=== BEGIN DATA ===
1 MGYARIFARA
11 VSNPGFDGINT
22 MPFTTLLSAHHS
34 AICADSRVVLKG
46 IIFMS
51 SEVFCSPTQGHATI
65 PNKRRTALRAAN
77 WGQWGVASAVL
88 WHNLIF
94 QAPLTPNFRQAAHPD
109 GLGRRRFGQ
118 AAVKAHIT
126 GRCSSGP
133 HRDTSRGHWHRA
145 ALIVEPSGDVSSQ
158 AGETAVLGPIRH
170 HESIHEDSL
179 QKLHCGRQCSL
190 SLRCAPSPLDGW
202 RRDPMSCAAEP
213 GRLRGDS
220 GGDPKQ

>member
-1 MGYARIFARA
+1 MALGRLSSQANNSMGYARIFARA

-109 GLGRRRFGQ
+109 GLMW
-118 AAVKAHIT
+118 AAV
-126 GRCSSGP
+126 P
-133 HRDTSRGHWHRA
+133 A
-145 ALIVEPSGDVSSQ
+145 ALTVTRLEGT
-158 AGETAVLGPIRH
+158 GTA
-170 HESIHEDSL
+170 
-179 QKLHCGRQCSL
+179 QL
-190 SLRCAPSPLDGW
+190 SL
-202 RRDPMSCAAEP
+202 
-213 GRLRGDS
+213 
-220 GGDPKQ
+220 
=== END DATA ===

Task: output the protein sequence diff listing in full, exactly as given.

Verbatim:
1 MGYARIFARA
11 VSNPGFDGINT
22 MPFTTLLSAHHS
34 AICADSRVVLKG
46 IIFMS
51 SEVFCSPTQGHATI
65 PNKRRTALRAAN
77 WGQWGVASAVL
88 WHNLIF
94 QAPLTPNFRQAAHPD
109 GLGRRRFGQ
118 AAVKAHIT
126 GRCSSGP
133 HRDTSRGHWHRA
145 ALIVEPSGDVSSQ
158 AGETAVLGPIRH
170 HESIHEDSL
179 QKLHCGRQCSL
190 SLRCAPSPLDGW
202 RRDPMSCAAEP
213 GRLRGDS
220 GGDPKQ

>member
-1 MGYARIFARA
+1 MALGRLSSQANNSMGYARIFARA

-109 GLGRRRFGQ
+109 GLMW
-118 AAVKAHIT
+118 AAV
-126 GRCSSGP
+126 P
-133 HRDTSRGHWHRA
+133 A
-145 ALIVEPSGDVSSQ
+145 ALTVTRLEGT
-158 AGETAVLGPIRH
+158 GTA
-170 HESIHEDSL
+170 
-179 QKLHCGRQCSL
+179 QL
-190 SLRCAPSPLDGW
+190 SL
-202 RRDPMSCAAEP
+202 
-213 GRLRGDS
+213 
-220 GGDPKQ
+220 